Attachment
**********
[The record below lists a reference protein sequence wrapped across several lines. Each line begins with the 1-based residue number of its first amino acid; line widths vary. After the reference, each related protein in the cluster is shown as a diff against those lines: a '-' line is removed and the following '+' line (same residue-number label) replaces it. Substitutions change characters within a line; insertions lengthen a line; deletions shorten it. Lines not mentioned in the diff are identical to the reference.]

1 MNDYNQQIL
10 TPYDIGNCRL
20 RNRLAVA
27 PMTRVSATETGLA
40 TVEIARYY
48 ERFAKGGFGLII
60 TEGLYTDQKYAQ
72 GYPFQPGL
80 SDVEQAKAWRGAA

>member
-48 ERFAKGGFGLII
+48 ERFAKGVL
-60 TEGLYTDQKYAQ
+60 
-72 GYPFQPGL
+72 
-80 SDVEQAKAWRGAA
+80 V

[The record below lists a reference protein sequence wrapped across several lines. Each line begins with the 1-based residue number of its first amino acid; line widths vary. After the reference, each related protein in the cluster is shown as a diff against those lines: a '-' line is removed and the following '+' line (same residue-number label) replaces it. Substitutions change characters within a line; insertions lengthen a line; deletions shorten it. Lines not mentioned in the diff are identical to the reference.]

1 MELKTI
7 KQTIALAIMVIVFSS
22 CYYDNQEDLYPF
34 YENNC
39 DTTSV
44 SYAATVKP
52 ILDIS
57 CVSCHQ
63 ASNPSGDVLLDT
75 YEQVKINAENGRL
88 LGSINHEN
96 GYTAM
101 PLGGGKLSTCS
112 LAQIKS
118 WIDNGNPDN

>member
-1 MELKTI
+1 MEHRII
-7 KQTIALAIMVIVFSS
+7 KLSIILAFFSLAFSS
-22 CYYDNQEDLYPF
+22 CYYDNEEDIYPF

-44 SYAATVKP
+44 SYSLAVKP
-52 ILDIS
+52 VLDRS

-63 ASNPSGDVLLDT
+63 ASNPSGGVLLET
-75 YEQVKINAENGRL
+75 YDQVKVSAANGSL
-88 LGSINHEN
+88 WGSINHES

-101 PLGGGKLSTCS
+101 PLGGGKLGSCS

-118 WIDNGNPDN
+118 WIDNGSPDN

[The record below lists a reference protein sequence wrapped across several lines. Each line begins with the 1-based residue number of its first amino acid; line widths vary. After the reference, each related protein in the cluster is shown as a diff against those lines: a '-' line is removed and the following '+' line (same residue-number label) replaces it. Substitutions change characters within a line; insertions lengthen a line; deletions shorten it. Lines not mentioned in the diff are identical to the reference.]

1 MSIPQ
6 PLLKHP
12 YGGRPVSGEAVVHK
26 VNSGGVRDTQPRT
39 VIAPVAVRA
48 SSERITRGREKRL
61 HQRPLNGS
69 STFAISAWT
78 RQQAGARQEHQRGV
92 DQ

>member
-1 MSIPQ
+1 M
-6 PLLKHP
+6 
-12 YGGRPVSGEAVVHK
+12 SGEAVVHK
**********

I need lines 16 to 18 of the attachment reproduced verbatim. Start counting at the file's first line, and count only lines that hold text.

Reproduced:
-72 GYPFQPGL
+72 
-80 SDVEQAKAWRGAA